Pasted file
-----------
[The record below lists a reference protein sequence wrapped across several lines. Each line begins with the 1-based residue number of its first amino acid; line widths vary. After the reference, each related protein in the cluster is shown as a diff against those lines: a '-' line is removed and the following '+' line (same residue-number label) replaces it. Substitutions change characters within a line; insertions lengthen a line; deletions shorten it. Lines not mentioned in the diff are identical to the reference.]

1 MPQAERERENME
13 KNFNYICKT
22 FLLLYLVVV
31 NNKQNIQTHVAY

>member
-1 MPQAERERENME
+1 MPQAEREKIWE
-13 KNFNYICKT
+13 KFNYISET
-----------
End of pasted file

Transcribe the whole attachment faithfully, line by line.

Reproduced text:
[The record below lists a reference protein sequence wrapped across several lines. Each line begins with the 1-based residue number of its first amino acid; line widths vary. After the reference, each related protein in the cluster is shown as a diff against those lines: a '-' line is removed and the following '+' line (same residue-number label) replaces it. Substitutions change characters within a line; insertions lengthen a line; deletions shorten it. Lines not mentioned in the diff are identical to the reference.]

1 MPQAERERENME
13 KNFNYICKT
22 FLLLYLVVV
31 NNKQNIQTHVAY

>member
-1 MPQAERERENME
+1 MPQAEREKIWE
-13 KNFNYICKT
+13 KFNYISET